Paris attacks 2015: Historic trial of 20 suspects opens in France

A historic trial has started in France over the 2015 Paris attacks which left 130 people dead.

The shooting and bombing assault by Islamist State (IS) group extremists was the worst post-World War Two atrocity in France.

The only surviving attacker, Salah Abdeslam, is in court with 13 other defendants at a purpose-built facility in Paris.

The trial is being described as the biggest in France’s modern history.

Over the next nine months, there will be over 140 days of hearings involving about 330 lawyers and 1,800 survivors and relatives of victims. About 300 witnesses will be heard, including François Hollande, French president at the time of the attacks.

Ahead of the trial, Mr Hollande told French media that this was an important moment for the victims of the attacks, which he described as an “act of war” at the time.

IS admitted carrying out the attacks on the Bataclan concert hall, a major stadium, restaurants and bars on 13 November 2015.

The suspects arrived at court in police vehicles under heavy security on Wednesday morning. They were seated together in the defendants’ box, wearing face masks, before the trial opened.

Philippe Duperron, who lost his son Thomas in the Bataclan attack, said there were mixed feelings about the trial, not least impatience and anxiety.

“It will be the occasion for all the victims to bear witness, so it will be a very painful moment, and bring back the pain again,” he said.

One survivor, Jérôme Barthélemy, said he wanted to hear how other victims had been coping since the attacks but didn’t expect the accused to speak.

Of the 20 suspects on trial, six are being tried in absentia. They are facing charges of murder, complicity and terrorist conspiracy.

Most of the accused, including Abdeslam, could be sentenced to life in jail if convicted.

Photographers take pictures of the courtroom
image captionThe courtroom has been specially constructed for the trial, said to be France’s biggest ever

Abdeslam, 31, is accused of providing logistical support to the assailants. Abdeslam fled the scene of the carnage after abandoning his suicide belt, which investigators later found to be defective.

Europe’s most-wanted man at the time, he was captured four months later in the Belgium capital, Brussels, after a shootout with police.

Abdeslam has since refused to co-operate with French investigators. He remained largely silent throughout a separate trial in Belgium in 2018. There is much speculation about whether he will speak during this trial.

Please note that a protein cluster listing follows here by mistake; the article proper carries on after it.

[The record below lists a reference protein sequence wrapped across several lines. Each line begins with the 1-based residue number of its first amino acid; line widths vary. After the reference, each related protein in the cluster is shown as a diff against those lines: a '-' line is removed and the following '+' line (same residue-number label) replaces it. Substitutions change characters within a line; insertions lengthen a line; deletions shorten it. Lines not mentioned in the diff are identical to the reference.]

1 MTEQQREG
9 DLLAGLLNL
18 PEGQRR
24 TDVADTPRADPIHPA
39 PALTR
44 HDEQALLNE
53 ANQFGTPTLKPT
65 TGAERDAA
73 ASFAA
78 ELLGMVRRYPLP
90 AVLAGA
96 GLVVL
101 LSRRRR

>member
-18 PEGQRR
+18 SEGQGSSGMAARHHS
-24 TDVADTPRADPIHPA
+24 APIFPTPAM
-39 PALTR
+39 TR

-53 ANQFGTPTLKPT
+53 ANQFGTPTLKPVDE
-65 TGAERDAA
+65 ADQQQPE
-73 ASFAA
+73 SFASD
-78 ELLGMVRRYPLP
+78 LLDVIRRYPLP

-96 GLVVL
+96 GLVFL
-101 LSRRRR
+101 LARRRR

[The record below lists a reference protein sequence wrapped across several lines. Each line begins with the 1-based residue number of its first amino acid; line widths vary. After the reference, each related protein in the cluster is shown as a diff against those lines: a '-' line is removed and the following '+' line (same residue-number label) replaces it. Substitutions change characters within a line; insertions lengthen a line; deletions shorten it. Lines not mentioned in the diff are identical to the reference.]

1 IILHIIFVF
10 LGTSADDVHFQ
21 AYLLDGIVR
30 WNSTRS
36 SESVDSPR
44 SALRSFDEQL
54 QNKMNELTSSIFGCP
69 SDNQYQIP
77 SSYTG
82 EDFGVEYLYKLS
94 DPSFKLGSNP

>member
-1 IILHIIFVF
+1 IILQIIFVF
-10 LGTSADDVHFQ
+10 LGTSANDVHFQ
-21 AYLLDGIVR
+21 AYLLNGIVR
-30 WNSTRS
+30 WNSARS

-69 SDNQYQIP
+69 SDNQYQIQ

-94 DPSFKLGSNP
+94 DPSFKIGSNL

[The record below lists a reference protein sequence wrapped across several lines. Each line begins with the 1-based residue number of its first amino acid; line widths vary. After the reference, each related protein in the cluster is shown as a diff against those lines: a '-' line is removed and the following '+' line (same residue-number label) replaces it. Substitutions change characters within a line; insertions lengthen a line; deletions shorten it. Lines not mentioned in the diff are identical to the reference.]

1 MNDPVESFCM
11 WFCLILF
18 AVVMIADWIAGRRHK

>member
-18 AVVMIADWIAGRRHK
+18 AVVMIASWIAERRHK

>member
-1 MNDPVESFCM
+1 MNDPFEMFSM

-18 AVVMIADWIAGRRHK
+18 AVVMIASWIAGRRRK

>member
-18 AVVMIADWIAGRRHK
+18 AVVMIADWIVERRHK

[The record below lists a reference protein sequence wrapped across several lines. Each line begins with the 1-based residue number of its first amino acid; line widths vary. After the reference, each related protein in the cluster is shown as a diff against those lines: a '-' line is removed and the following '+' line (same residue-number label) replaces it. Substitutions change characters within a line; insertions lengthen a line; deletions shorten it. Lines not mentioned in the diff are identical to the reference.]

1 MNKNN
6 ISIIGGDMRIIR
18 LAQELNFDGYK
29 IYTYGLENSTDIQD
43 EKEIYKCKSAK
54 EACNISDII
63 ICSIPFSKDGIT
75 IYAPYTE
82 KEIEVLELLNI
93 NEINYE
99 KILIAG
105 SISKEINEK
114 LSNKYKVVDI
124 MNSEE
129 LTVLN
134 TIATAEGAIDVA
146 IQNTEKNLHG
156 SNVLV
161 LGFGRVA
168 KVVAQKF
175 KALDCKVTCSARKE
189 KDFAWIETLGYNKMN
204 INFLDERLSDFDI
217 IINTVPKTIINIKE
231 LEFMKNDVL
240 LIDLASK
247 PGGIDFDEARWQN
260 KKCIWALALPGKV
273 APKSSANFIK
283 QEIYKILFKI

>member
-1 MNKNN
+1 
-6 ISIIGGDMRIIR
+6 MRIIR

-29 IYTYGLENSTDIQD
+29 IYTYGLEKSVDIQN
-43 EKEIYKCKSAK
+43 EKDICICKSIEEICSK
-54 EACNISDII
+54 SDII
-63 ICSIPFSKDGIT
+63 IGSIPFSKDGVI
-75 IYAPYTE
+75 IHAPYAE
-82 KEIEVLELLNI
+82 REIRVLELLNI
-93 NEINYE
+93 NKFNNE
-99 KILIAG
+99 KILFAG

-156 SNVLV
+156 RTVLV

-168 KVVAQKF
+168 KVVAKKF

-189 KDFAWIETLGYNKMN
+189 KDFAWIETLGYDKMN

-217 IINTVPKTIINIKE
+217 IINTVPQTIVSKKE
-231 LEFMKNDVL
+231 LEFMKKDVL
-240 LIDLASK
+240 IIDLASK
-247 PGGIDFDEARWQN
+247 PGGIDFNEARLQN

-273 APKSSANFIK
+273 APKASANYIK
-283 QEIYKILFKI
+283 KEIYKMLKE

The area around the court was blocked off and armed police with dogs were on patrol ahead of the proceedings.

Those attending the trial will need to pass through several checkpoints before being allowed into the specially built courtroom, which can seat hundreds.

The trial will be recorded for the archives, but will not be broadcast live. Survivors and relatives of victims, know as civil plaintiffs in France, will be able to follow along via streaming radio if they cannot attend.

The first days of the trial are expected to be largely procedural until victims are called to give testimony at the end of September.

Who are the suspects on trial?

Abdeslam is the only surviving member of the group suspected of carrying out the attacks. He has been in jail since he was arrested in Belgium in 2016.

The 13 other defendants appearing in court are accused of a range of crimes, including financing and planning the attacks.

Images of Salah Abdeslam
image captionAbdeslam was arrested in a dramatic raid not far from his home in Brussels in March 2016

Among them is Mohamed Abrini, who is accused of financing and supplying weapons to the attackers. The 36-year-old is due to stand trial over the 2016 Brussels bombings next year.

Other suspects include Mohammed Amri, 33, and Hamza Attouh, 27, who were arrested in Belgium and admitted picking up Abdeslam in France and driving him back to Brussels immediately after the attacks.

Six more are accused of helping organise the attacks and will be tried in absentia. Several are thought to be dead.

Paris map

SourceL BBC

You might also like

Comments are closed.

This website uses cookies to improve your experience. We'll assume you're ok with this, but you can opt-out if you wish. Accept Read More

%d bloggers like this: